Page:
|Publication number||US7740147 B1|
|Application number||US 11/670,917|
|Publication date||Jun 22, 2010|
|Filing date||Feb 2, 2007|
|Priority date||Feb 2, 2007|
|Also published as||US20100224645|
|Publication number||11670917, 670917, US 7740147 B1, US 7740147B1, US-B1-7740147, US7740147 B1, US7740147B1|
|Inventors||Tyler Sean GILBERT|
|Original Assignee||Pacific Market International, Llc|
|Export Citation||BiBTeX, EndNote, RefMan|
|Patent Citations (15), Referenced by (9), Classifications (6), Legal Events (3)|
|External Links: USPTO, USPTO Assignment, Espacenet|
This invention relates generally to covers, caps, lids, or cover assemblies for a beverage container such as a travel coffee mug or a thermally insulated drinking vessel. Specifically, the invention relates to moveable lids or covers for beverage containers.
Beverage containers, thermally insulated and other types, have become increasingly popular with the public for use with hot beverages, such as coffee, or with cold beverages. Hot beverages impose the most demanding thermal requirements on a beverage container while cold beverages typically place a lower thermal load on the beverage containers. One type of insulated beverage container has sidewalls manufactured from metal, particularly stainless steel, to withstand the high thermo-mechanical loading. Another type of insulated beverage container is manufactured with a plastic double wall, wherein the interstitial space between the inner and outer walls is filled with air, a foamed material, or some combination thereof.
A conventional beverage container is typically covered with a cover, a lid, a cap, or some combination of the above to reduce heat loss from the container and to reduce the likelihood of the beverage in the container spilling. One example of a beverage container covered with a lid is described in U.S. Pat. No. 5,249,703 to Karp. Karp discloses a travel mug comprising a container and a lid in combination. The container includes a handle and an annular lip extending from an inner surface of the container. The lid includes a body having a perimeter sized to form a seal with a portion of the annular lip. The lid includes a cylindrical well with a vertical dividing wall that permits the lid to be rotated by hand. Two retaining arms extend from the underside of the lid and engage the annular lip to couple the lid with the container. The container includes diametrically opposed gaps in the annular lip that operate as passageways for the retaining arms. The lid, in turn, further includes diametrically opposed notches that are alignable with the gaps in the annular lip to permit drinking from the otherwise sealed container. One drawback of the travel mug described by Karp is that the container must be specially manufactured with dedicated structure (i.e., the annular lip) to engage the arms of the lid.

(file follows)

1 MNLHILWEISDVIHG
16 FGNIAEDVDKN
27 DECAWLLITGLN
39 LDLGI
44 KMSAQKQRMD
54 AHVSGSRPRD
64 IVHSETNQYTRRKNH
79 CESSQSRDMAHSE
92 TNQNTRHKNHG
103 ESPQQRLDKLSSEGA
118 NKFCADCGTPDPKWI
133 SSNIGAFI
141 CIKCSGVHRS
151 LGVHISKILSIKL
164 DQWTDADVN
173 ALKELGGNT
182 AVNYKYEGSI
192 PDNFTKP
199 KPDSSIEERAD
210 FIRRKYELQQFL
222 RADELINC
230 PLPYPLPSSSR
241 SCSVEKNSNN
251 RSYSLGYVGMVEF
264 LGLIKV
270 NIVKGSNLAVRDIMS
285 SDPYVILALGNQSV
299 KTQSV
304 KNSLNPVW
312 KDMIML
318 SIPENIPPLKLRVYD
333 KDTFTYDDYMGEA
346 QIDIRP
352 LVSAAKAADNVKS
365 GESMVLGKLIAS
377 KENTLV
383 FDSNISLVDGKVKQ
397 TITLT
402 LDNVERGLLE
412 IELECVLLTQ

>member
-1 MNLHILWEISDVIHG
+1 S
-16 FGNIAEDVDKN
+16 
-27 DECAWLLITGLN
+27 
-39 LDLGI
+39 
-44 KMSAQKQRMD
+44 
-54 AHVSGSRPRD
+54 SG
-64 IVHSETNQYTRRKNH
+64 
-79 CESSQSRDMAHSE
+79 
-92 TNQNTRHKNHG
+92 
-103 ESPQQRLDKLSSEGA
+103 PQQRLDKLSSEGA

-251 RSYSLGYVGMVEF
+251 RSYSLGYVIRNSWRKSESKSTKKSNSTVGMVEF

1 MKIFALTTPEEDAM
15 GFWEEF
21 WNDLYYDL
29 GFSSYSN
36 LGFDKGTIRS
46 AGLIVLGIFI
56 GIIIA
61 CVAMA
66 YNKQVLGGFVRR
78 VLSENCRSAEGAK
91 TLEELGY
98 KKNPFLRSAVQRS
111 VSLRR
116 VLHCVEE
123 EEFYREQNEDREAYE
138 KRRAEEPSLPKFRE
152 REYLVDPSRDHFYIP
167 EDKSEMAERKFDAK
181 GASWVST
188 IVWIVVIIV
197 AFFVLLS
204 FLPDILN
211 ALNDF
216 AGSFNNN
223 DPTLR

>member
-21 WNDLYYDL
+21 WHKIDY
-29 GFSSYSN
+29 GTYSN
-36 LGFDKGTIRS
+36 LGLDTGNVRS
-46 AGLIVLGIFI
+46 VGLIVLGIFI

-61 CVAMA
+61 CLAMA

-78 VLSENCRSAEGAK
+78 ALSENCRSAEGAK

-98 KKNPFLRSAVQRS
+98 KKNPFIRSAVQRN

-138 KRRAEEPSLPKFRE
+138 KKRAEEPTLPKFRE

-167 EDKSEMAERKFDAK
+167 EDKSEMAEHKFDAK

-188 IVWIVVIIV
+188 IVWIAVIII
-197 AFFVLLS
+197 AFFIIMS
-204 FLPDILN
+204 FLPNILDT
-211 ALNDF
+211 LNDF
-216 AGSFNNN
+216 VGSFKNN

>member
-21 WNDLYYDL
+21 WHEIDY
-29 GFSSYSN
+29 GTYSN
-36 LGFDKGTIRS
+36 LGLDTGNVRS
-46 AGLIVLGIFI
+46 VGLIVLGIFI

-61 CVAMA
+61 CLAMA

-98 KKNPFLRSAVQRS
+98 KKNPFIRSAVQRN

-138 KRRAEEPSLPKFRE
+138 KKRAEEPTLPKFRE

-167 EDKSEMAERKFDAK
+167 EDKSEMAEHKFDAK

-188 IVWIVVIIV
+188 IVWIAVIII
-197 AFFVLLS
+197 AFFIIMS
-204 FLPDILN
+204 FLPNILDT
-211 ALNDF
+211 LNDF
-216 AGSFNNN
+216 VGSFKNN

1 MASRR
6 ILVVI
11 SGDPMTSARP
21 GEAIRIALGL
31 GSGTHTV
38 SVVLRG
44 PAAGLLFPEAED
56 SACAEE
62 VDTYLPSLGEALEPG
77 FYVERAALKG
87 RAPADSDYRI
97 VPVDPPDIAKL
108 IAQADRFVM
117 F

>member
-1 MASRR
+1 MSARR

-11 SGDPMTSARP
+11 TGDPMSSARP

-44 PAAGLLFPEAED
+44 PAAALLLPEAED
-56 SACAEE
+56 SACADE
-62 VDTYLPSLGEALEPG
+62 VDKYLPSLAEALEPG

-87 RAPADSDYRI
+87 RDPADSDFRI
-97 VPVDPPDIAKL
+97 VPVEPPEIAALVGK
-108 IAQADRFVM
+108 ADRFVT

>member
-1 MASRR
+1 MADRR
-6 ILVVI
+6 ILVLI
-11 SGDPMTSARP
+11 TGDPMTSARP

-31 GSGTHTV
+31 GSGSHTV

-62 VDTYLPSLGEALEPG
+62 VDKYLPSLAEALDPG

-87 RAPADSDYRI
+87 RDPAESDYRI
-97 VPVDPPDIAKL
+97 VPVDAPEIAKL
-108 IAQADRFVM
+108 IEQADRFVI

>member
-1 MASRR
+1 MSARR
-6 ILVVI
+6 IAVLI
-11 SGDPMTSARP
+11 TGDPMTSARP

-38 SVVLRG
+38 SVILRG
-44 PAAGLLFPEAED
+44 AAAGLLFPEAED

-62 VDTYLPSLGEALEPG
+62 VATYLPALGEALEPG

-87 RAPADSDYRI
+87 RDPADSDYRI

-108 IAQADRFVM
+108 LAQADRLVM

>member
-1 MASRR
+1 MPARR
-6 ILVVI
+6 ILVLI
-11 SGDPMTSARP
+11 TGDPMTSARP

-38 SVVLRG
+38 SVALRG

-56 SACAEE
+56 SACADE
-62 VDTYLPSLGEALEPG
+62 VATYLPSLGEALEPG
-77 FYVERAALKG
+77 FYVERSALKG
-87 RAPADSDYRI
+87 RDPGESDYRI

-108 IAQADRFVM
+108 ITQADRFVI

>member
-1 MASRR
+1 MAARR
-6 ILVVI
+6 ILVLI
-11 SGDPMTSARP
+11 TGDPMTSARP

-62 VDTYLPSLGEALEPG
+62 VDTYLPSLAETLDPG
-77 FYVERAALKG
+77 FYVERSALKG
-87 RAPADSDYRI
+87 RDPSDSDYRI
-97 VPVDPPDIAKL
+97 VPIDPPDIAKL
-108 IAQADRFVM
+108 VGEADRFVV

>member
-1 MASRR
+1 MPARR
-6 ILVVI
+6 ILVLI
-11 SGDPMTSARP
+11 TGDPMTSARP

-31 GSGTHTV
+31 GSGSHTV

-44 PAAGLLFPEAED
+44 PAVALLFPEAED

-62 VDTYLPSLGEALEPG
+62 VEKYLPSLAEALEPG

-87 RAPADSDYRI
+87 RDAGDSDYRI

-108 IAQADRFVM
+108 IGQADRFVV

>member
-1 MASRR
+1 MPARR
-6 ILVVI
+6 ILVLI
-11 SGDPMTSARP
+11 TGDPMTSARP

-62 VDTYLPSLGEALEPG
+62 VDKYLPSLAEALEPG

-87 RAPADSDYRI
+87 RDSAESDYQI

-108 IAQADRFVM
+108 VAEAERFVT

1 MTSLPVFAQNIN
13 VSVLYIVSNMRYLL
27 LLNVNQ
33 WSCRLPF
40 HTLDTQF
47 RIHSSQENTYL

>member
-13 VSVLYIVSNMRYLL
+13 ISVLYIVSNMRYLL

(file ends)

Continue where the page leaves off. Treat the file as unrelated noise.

Another example of a beverage container with a cover is described in U.S. Pat. No. 5,680,951 to Feltman, III, et al. (Feltman). Feltman describes a cover comprising a cap and a lid. The cap includes an inner groove to retain the cap on the container. The lid is rotatably mounted in the cap with a ring fitting that engages a complementary ring in the cap. Yet another example of a beverage container is described in U.S. Pat. No. 4,190,173 to Mason, et al. (a dispensing assembly with two spaced, thermally insulating dispensing members rotatably mounted to one another and where one of the dispensing members engages the beverage container).
In addition, other examples of drinking receptacles with covers, lids, caps, or the like are described in U.S. Pat. No. 3,67,748 to Albert (describing a cover with a poppet valve), U.S. Pat. No. 3,964,631 to Albert (describing a cover with a finger-operated valve), and U.S. Pat. No. 4,099,642 to Nergard (describing a cover with a valve assembly). In these descriptions, the valve is moveable to an open position, which permits removal of the beverage from the container, and moveable to a closed position, which substantially maintains the beverage within the container. In the aforementioned containers, the respective covers, lids, caps, and the like have numerous components generally arranged in a fairly complex assembly. Hence, one drawback of these containers is that the covers, lids, caps, and/or the like include numerous pockets, recesses, corners, and other interstitial zones that are often difficult to clean and thus maintain in a hygienic condition.
Yet another type of beverage container and cover combination is described in U.S. Pat. No. 6,763,964 to Hurlbut et al. (Hurlbut) assigned to the assignee of the present invention. Hurlbut describes a lid with a rocker arm that is moveable between an open and a closed position. The lid attaches to the beverage container and includes both drinking and venting apertures and respective basins or recesses formed in the lid. The rocker arm includes venting and drinking seals for sealing the respective apertures in the lid when the rocker arm is in the closed position. The rocker arm is detachable from the lid to facilitate cleaning of the lid and the rocker arm. When drinking a beverage from the container, the rocker arm is rotatable from its closed position to its open position about only a single axis. The cover disclosed by Hurlbut is extremely successful with respect to user ergonomics, hygiene, fluid integrity, etc. However, it is somewhat expensive to manufacture.
Consequently, there is need for a beverage container with a covering device that overcomes at least some of the aforementioned drawbacks.